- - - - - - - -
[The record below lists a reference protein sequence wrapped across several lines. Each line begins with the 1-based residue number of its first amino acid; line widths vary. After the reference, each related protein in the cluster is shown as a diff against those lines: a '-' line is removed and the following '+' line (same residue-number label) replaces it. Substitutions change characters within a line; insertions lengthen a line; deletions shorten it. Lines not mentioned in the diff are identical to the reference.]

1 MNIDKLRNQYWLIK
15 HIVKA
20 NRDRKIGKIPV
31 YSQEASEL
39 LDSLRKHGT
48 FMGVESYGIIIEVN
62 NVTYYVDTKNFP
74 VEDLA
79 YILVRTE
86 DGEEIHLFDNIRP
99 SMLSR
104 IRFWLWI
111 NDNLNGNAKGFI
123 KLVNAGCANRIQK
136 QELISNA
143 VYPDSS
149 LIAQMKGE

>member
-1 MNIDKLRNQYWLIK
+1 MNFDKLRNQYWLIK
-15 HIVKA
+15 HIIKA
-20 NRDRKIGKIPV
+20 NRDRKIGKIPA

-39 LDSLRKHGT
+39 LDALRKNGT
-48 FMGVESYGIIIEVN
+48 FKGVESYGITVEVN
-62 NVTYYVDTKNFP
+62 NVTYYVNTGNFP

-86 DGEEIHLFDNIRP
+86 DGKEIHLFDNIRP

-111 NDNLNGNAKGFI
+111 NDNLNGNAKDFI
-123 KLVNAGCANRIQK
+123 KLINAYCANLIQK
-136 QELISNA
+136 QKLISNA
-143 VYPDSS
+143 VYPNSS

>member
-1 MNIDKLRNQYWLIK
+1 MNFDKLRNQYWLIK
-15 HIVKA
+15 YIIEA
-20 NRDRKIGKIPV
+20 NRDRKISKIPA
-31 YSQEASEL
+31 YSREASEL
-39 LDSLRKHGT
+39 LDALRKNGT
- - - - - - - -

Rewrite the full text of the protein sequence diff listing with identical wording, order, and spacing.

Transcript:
[The record below lists a reference protein sequence wrapped across several lines. Each line begins with the 1-based residue number of its first amino acid; line widths vary. After the reference, each related protein in the cluster is shown as a diff against those lines: a '-' line is removed and the following '+' line (same residue-number label) replaces it. Substitutions change characters within a line; insertions lengthen a line; deletions shorten it. Lines not mentioned in the diff are identical to the reference.]

1 MNIDKLRNQYWLIK
15 HIVKA
20 NRDRKIGKIPV
31 YSQEASEL
39 LDSLRKHGT
48 FMGVESYGIIIEVN
62 NVTYYVDTKNFP
74 VEDLA
79 YILVRTE
86 DGEEIHLFDNIRP
99 SMLSR
104 IRFWLWI
111 NDNLNGNAKGFI
123 KLVNAGCANRIQK
136 QELISNA
143 VYPDSS
149 LIAQMKGE

>member
-1 MNIDKLRNQYWLIK
+1 MNFDKLRNQYWLIK
-15 HIVKA
+15 HIIKA
-20 NRDRKIGKIPV
+20 NRDRKIGKIPA

-39 LDSLRKHGT
+39 LDALRKNGT
-48 FMGVESYGIIIEVN
+48 FKGVESYGITVEVN
-62 NVTYYVDTKNFP
+62 NVTYYVNTGNFP

-86 DGEEIHLFDNIRP
+86 DGKEIHLFDNIRP

-111 NDNLNGNAKGFI
+111 NDNLNGNAKDFI
-123 KLVNAGCANRIQK
+123 KLINAYCANLIQK
-136 QELISNA
+136 QKLISNA
-143 VYPDSS
+143 VYPNSS

>member
-1 MNIDKLRNQYWLIK
+1 MNFDKLRNQYWLIK
-15 HIVKA
+15 YIIEA
-20 NRDRKIGKIPV
+20 NRDRKISKIPA
-31 YSQEASEL
+31 YSREASEL
-39 LDSLRKHGT
+39 LDALRKNGT